New Delhi: Following the successful initiation of experiments by rover Pragyan on the Moon, India’s space agency, ISRO, is poised to introduce its inaugural solar research space observatory, Aditya-L1. Positioned at Sriharikota, the country’s main spaceport, the Aditya-L1 mission is primed to launch.
Key Objectives of Aditya-L1:
Designed for solar research, the Aditya-L1 spacecraft will conduct remote observations of the solar corona and scrutinize the solar atmosphere. A focal study will be the solar winds, which can lead to disturbances on Earth and manifest as “auroras.” The mission’s data has the potential to enhance comprehension of the sun’s influence on Earth’s climate patterns.
Launch and Travel Details:
The satellite has arrived at Sriharikota, and ISRO’s Chief, S Somanath, has indicated that the exact launch date will be revealed within two days. Anticipated in the first week of September, the space agency aims for a September 2 launch. The Aditya-L1 will journey approximately 1.5 million kilometers via India’s robust launch vehicle, the PSLV, to reach Lagrange point 1 (L1). This strategic location will leverage gravitational forces for stability, conserving fuel consumption for the spacecraft.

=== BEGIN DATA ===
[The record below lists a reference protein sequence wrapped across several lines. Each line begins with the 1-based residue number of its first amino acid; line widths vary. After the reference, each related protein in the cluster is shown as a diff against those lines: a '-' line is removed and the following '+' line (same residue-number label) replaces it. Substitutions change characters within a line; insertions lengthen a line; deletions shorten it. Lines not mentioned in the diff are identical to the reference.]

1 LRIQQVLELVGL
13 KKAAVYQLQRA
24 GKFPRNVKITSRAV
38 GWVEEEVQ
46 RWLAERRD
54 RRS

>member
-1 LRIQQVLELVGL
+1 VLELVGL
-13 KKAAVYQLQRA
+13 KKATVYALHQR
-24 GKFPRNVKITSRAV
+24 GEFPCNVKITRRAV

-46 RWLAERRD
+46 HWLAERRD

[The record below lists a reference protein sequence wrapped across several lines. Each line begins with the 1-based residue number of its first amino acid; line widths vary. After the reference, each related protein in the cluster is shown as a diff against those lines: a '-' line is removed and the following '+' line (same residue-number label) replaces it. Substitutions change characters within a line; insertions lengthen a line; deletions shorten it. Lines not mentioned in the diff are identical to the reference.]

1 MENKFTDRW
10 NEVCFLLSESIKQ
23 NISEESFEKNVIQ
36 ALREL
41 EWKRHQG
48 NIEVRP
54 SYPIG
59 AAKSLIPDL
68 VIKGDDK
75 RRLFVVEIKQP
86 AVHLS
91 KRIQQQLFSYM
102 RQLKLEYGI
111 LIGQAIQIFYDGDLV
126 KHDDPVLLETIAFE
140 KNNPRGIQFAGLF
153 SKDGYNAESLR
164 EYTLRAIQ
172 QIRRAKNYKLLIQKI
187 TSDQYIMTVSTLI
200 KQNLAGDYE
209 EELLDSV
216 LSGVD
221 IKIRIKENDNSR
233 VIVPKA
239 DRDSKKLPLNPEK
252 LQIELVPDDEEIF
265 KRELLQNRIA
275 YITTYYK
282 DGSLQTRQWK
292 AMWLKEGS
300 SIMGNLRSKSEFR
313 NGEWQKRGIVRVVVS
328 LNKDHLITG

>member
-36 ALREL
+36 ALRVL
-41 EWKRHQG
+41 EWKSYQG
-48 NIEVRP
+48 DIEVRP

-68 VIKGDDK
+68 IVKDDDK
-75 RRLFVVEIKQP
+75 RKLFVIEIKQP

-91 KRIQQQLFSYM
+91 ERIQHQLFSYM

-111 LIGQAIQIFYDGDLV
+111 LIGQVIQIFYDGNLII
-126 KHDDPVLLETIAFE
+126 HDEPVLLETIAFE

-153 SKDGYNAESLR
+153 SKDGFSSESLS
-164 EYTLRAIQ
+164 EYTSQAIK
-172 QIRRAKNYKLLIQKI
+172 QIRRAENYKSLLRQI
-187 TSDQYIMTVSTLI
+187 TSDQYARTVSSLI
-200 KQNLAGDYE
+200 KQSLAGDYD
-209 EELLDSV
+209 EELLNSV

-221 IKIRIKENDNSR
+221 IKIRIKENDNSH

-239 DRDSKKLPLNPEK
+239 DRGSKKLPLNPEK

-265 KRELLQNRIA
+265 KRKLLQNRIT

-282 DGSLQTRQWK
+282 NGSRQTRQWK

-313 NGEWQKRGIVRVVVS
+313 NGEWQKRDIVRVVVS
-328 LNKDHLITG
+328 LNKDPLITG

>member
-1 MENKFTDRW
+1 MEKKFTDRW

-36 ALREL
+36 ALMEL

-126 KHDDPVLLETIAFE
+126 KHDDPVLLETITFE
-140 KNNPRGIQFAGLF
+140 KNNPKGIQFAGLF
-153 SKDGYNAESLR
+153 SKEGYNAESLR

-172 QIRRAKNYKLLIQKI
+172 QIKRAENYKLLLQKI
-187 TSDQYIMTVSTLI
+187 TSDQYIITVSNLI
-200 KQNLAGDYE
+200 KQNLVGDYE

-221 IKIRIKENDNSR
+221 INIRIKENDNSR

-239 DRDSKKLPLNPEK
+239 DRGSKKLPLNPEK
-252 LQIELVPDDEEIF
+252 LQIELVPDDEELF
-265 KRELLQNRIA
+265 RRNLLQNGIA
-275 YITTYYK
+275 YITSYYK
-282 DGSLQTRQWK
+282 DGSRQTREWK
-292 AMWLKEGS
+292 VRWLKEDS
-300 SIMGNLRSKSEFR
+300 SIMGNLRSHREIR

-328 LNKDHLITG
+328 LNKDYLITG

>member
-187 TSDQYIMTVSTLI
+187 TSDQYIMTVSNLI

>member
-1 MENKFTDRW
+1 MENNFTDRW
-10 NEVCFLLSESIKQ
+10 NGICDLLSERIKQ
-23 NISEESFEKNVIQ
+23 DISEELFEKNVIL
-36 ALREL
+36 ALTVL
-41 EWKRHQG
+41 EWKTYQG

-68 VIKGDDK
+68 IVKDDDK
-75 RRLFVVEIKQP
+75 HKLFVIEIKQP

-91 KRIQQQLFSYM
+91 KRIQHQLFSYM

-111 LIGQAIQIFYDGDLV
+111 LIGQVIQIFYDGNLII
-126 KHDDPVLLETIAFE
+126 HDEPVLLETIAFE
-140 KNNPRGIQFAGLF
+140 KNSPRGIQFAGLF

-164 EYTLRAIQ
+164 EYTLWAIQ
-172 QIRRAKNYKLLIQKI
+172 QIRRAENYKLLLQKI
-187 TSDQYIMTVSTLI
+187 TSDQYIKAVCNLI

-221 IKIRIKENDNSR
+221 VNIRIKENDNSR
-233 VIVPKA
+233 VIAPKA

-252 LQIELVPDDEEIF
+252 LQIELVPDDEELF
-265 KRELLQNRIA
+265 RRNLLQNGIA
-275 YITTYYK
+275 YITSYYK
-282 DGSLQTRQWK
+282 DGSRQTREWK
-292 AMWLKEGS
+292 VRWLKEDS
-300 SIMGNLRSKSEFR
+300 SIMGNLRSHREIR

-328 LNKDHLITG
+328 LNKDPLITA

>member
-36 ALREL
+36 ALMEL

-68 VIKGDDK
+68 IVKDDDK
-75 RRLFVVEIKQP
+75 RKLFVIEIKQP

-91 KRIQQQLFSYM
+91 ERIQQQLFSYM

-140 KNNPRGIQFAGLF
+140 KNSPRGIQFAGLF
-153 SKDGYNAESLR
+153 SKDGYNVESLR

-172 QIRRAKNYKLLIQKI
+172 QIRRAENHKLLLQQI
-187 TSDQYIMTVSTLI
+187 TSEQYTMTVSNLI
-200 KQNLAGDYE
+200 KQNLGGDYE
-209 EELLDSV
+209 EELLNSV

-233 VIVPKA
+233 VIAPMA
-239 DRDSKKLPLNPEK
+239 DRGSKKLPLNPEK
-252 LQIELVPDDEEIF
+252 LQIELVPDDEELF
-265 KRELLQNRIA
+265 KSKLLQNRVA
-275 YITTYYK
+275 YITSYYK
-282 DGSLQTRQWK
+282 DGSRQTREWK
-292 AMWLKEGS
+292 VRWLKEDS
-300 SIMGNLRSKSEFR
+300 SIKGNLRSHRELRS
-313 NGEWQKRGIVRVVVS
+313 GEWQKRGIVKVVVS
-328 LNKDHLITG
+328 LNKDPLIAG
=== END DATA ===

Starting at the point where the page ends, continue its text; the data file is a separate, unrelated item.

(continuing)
Mission Costs and Significance:
Noteworthy for its cost-efficiency, ISRO has consistently demonstrated world-class competitiveness in space engineering. Aditya-L1, crafted at nearly half the cost of Chandrayaan-3, received a government allocation of ₹378 crore in 2019 for the mission’s study of the Sun’s atmosphere. This mission underscores India’s pursuit of cutting-edge space endeavors while maintaining a cost-effective approach.
With Aditya-L1’s imminent launch, ISRO continues its trajectory of pioneering space exploration, enriching scientific understanding, and fostering an increasingly competitive domestic space industry.